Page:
The Japanese film crew came back to do location scouting the week of June 1st. Things must be going well because every time they come back they bring more people with them. On this trip they focused on taking pictures of the ship and its equipment. Erik gave them a thorough tour of the ship and answered many of their questions about the workings of the K-guns, depth charge racks, and his specialty, CIC. They also took a cruise on the Dutch Apple so that they could examine and photograph the ship from the river. All along, the director and producers have assured us that they intend to make their film as authentic as possible. What really made believer's out of us is when we came across one of their crew measuring the diameter, height and distance between the stanchions on the main deck. When asked what he was doing, he told us he was making a scale model of the ship for the movie. If he's measuring stanchions, it's sure to be a highly detailed model. We are here at their disposal to insure that level of attention to detail carries through for the rest of the film.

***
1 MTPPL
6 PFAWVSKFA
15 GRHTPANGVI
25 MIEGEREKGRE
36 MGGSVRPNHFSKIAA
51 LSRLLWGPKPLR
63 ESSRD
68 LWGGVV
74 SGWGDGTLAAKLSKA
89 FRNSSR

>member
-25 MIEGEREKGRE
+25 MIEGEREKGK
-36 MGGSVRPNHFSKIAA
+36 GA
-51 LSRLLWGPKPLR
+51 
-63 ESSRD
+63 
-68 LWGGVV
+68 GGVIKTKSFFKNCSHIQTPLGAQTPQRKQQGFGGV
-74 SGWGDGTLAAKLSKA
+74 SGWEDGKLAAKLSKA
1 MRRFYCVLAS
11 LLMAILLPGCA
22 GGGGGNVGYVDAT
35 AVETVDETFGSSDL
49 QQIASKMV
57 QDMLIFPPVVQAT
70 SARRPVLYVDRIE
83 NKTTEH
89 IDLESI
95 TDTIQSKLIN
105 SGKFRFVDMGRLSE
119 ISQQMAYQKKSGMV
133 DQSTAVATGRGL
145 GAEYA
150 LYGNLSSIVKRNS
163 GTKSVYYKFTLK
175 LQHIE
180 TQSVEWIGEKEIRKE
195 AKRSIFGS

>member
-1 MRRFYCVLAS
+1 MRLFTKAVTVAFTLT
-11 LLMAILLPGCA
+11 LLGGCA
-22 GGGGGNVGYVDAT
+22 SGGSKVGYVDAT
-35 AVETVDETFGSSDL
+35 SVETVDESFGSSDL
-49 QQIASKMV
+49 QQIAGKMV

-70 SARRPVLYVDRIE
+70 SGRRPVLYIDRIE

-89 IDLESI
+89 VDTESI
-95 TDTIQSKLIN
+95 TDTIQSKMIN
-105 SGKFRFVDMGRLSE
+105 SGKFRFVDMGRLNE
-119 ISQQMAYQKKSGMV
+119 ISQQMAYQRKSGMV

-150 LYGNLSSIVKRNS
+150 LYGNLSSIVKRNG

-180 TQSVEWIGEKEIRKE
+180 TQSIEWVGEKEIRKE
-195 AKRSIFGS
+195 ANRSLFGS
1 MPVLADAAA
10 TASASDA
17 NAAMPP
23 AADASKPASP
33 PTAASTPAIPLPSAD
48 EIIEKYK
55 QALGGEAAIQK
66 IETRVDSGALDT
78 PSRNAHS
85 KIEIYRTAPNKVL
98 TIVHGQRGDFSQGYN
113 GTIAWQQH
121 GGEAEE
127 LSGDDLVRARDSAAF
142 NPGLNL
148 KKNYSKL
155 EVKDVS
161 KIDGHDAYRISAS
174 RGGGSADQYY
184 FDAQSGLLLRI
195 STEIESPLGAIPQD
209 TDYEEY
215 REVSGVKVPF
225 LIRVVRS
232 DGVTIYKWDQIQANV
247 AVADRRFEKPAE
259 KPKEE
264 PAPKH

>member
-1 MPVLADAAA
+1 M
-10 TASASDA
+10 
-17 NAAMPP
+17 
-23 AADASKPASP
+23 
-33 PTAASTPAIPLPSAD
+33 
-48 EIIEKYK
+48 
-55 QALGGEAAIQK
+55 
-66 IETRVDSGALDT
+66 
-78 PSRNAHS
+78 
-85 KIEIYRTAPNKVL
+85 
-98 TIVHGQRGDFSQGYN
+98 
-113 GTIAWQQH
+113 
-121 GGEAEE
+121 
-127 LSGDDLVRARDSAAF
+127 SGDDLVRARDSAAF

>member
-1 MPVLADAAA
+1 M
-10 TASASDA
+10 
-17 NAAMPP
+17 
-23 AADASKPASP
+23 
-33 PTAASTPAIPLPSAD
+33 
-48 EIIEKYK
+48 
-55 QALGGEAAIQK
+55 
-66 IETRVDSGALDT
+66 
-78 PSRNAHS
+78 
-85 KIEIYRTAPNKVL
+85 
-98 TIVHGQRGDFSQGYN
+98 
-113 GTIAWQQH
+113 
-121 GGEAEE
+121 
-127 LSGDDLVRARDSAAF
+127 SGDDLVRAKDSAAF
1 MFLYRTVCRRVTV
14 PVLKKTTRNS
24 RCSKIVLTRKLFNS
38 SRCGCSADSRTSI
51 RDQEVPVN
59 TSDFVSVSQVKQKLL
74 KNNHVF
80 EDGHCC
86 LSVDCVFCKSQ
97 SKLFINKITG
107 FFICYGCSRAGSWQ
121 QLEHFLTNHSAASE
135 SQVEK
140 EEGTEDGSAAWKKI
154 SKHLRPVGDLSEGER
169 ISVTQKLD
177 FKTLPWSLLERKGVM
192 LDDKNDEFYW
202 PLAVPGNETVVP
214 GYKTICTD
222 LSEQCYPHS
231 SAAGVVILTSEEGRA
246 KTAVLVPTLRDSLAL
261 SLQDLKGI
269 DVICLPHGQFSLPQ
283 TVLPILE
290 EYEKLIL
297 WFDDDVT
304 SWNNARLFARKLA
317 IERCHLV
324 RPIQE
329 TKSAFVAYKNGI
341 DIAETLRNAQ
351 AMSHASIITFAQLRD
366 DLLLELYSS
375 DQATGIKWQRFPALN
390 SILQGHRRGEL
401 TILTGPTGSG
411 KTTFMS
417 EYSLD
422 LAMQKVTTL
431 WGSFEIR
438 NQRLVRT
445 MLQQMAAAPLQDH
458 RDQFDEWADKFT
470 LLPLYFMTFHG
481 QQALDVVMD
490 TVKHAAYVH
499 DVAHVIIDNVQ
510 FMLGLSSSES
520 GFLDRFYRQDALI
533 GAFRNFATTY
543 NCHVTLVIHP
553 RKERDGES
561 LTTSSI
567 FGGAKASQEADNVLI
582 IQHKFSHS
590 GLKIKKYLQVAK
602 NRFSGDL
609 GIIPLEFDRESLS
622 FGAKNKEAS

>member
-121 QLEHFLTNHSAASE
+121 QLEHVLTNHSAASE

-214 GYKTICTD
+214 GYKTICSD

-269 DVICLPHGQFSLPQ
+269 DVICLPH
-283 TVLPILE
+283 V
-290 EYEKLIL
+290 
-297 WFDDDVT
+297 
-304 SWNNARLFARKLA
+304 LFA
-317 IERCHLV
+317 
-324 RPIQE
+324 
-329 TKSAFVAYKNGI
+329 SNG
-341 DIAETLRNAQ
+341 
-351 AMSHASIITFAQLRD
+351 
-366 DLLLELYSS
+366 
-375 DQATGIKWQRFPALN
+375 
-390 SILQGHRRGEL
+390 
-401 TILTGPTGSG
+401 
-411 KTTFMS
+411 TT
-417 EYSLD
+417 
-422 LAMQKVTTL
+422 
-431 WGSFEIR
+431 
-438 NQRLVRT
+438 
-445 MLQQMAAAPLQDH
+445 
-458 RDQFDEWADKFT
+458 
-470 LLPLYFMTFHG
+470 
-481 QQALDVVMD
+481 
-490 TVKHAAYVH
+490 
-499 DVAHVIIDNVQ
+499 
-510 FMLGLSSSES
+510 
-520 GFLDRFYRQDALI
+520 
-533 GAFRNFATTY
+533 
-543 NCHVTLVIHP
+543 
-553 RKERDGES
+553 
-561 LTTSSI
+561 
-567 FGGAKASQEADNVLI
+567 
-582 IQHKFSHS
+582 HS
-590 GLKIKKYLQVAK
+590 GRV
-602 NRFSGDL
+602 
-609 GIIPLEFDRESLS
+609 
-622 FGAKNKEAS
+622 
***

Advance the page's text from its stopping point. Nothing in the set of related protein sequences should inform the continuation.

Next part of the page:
With regards to a production on a smaller scale, Rick Ianello of the Albany Guardian Society approached us several months ago about doing a fundraising video for the SLATER. He wanted to make use of unused footage that our public television station WMHT had left from two segments they did on the SLATER last fall. Jim Filete and Dave Wennberg were the editors who selected the footage and put the film together, and they did a remarkable job. They recently handed us the first rough cut, and it will be tears to your eyes. Our plan is to send copies out to all the DESA chapters in the hope they will use the DVD to reach out to civic groups in their local areas to pass along the story of the SLATER and DE history.